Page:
That doesn't mean that I love everything about Chinle. There are things I'll be happy to get away from, like sandy dust storms:

We were really fortunate to make a great group of friends in Chinle. Of course, with most of their IHS contracts, we would all part ways sooner or later, but there is some sadness that we are parting sooner. I don't think that I have ever so instantly liked an entire group of people. I'm glad I racked up some memories quickly! Camping, Colorado, Lake Powell, hiking, parties... so much fun!

There are some things about Hawaii that I am particularly excited about, even though the reality of my move there has not materialized fully:

I'll be able to have a job! Shoot, I can probably even have two jobs! Not being gainfully employed really tested my self-worth this year, and while I found that I had many abilities to be productive and contribute with a variety of gifts, I realize how much I took "the daily grind" for granted. I'll feel pretty proud of myself for bringing in a paycheck again.

Surfing! My fiance is a huge surfer. Although he may not be able to teach me himself (it's simply a test of patience to try to teach the person you're the very closest with a new skill, and I'd rather learn from an instructor with whom I'll be on my best manners). But, once I pick up the skill, Isaac has promised me my own surf board. I'm excited to add this to our already long list of outdoor hobbies. There is nothing outdoors that we don't love to do together.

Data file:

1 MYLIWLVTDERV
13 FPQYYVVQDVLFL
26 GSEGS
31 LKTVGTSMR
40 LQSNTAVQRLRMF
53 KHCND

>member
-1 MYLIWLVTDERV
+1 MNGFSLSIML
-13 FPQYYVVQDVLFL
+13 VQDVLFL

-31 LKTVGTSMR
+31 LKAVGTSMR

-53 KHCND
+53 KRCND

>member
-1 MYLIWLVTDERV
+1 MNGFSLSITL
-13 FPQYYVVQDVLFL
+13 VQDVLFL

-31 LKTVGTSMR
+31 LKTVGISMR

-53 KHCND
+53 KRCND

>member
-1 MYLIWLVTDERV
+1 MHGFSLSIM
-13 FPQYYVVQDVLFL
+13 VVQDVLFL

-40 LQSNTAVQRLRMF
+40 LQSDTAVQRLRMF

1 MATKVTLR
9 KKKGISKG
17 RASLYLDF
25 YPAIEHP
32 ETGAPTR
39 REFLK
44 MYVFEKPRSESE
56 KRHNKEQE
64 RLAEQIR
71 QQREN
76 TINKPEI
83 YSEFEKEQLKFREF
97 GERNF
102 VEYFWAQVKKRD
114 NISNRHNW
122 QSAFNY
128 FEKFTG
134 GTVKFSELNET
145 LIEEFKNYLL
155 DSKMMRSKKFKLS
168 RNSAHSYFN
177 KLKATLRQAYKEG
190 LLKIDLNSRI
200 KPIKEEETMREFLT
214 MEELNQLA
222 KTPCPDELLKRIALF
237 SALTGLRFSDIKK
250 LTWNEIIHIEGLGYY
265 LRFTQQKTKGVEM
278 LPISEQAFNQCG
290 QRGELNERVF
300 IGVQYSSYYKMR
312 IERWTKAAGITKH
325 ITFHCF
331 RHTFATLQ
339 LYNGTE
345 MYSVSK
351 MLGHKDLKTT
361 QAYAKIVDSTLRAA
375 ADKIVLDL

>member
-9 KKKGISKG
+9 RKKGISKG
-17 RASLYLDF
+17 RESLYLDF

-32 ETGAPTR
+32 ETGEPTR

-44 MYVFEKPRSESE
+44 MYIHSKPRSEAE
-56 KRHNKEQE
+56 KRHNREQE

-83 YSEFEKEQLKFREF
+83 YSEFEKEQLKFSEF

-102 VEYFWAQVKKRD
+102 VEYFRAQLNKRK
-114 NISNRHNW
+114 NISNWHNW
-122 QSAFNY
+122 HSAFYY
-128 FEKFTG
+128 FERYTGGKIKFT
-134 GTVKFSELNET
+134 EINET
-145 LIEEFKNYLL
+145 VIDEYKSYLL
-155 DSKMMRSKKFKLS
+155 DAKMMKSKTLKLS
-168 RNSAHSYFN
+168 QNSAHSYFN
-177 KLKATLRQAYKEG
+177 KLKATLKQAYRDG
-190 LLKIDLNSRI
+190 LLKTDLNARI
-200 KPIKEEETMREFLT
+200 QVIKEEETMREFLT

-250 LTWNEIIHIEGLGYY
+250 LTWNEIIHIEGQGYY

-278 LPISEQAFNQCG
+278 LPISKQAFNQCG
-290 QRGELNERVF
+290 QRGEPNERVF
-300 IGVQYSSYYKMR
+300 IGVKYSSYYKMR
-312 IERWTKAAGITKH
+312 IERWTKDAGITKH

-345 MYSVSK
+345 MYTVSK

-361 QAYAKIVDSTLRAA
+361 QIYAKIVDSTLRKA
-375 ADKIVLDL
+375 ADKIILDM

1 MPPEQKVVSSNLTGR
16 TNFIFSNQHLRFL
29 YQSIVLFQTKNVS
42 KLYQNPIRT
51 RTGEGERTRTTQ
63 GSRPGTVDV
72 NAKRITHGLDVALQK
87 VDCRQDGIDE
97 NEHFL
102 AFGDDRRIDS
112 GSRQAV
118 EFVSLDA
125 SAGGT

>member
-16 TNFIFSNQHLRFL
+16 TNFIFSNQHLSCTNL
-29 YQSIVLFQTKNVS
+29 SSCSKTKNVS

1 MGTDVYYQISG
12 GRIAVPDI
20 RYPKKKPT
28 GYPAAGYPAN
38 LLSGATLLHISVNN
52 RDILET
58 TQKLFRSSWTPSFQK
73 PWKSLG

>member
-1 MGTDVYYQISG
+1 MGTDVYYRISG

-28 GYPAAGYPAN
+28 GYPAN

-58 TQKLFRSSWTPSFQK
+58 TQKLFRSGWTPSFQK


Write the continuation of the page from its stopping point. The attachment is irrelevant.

Fresh produce. As in, Maui has several organic farms on it! If I'm lucky, I may get a job working for one...that's my hope right now. I know farms can be somewhat closed-off community-wise. Depending on the structure (family run, co-op, etc) I may have a hard time getting my foot into that kind of door.

"The Purge" That's what I'm calling getting rid of 99% of my personal belongings and starting fresh. It's kind of a test of my materialism. Getting rid of everything really makes you realize that there is not much in the way of material things you really need to be healthy, happy, or functional. Most of these things are for our selfish comfort. Plus, I'm hoping that I'll be spending most of my time outdoors anyway. Who needs to stock a house with a bunch of stuff if we won't even be inside most of the time? Heck, we rarely spend any time indoors here in Chinle!

Well, more thoughts to come as all of this planning and organizing pans out. And I'm sure I'll have much to share about the shock of moving to a culture that thrives on tourism. My lifestyle is about to do a 180!